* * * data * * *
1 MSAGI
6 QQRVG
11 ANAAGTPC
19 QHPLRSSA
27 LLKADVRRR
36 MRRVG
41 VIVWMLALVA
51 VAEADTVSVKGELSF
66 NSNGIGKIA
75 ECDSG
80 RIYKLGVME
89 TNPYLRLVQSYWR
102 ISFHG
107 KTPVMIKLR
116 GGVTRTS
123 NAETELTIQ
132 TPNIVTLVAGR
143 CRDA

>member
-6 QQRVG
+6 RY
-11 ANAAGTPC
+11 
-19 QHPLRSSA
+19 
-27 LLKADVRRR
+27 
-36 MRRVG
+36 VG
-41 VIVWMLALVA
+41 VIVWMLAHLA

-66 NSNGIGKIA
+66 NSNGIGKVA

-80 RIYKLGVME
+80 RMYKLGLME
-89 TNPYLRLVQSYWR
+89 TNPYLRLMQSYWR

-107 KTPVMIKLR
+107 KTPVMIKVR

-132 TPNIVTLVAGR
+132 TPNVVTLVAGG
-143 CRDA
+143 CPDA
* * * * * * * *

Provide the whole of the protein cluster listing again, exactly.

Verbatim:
1 MSAGI
6 QQRVG
11 ANAAGTPC
19 QHPLRSSA
27 LLKADVRRR
36 MRRVG
41 VIVWMLALVA
51 VAEADTVSVKGELSF
66 NSNGIGKIA
75 ECDSG
80 RIYKLGVME
89 TNPYLRLVQSYWR
102 ISFHG
107 KTPVMIKLR
116 GGVTRTS
123 NAETELTIQ
132 TPNIVTLVAGR
143 CRDA

>member
-6 QQRVG
+6 RY
-11 ANAAGTPC
+11 
-19 QHPLRSSA
+19 
-27 LLKADVRRR
+27 
-36 MRRVG
+36 VG
-41 VIVWMLALVA
+41 VIVWMLAHLA

-66 NSNGIGKIA
+66 NSNGIGKVA

-80 RIYKLGVME
+80 RMYKLGLME
-89 TNPYLRLVQSYWR
+89 TNPYLRLMQSYWR

-107 KTPVMIKLR
+107 KTPVMIKVR

-132 TPNIVTLVAGR
+132 TPNVVTLVAGG
-143 CRDA
+143 CPDA